The war on terror
After the 9/11 tragedy, when the US began bombing Afghanistan on October 7, 2001, the oppression of Afghan women was used as a justification for invasion. Five weeks later America’s first lady, Laura Bush, stated triumphantly….
“Because of our recent military gains in much of Afghanistan, women are no longer imprisoned in their homes. The fight against terrorism is also a fight for the rights and dignity of women.”
But the reality shows a different picture. After the fall of the Taliban, the U.S reinstated many warlords from the former Northern Alliance into power. In doing so the US administration effectively replaced one fundamentalist, misogynist regime with another. There have in some cases been improvements for women in certain limited parts of the country. But in other areas, the incidence of rape and forced marriage is on the rise again, and most women continue to wear the burqa out of fear for their safety. In addition, a high civilian death toll as a result of the war has impacted heavily on women.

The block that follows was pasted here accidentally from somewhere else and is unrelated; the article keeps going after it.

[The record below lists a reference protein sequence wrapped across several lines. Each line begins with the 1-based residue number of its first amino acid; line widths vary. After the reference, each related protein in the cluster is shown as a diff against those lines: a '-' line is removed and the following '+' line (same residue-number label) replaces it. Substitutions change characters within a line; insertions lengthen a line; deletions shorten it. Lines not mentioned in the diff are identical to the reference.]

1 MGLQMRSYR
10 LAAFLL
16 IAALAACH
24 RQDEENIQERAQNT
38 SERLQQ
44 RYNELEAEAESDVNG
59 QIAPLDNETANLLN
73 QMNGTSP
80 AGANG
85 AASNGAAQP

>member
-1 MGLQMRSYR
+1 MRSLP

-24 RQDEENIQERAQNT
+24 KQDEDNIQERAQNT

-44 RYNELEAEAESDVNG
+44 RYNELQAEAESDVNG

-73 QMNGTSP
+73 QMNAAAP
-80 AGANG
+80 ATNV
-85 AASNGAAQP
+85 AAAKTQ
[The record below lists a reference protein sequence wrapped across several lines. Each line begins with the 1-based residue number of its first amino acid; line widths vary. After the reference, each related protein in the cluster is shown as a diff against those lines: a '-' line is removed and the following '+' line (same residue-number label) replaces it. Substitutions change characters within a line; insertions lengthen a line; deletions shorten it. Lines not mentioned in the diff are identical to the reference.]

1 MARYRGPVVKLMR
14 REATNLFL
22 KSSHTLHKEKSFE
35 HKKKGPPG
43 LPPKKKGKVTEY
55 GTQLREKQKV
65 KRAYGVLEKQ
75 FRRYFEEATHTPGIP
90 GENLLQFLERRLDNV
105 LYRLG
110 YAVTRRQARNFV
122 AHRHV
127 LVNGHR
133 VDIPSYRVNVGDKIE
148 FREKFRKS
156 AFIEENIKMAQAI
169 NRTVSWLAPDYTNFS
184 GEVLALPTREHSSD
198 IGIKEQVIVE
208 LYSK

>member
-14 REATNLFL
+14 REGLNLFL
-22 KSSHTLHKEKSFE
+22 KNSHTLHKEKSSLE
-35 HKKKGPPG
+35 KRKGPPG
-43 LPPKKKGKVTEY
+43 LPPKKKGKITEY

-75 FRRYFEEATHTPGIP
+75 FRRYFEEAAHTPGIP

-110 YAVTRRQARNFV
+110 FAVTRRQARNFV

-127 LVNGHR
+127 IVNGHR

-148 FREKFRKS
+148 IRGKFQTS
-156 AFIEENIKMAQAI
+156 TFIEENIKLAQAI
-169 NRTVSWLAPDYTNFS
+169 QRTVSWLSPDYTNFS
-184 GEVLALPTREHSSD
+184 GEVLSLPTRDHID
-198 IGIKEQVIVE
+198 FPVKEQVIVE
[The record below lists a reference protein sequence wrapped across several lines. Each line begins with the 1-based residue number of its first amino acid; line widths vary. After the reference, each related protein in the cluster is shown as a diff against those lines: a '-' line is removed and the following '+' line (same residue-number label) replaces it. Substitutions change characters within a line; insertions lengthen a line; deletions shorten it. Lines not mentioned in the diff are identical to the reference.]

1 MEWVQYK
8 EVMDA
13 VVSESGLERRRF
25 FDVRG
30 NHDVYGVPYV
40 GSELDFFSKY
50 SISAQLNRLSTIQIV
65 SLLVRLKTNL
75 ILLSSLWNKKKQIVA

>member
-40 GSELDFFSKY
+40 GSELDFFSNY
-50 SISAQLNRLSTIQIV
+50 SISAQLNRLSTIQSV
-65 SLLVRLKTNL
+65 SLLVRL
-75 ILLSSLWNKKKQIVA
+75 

“Neither the U.S nor Jehadies nor the Taliban! Long live the struggle of independent and democratic forces in Afghanistan!”
- Statment from RAWA on the 7th Anniversary of the U.S invasion of Afghanistan. [October 7 2008]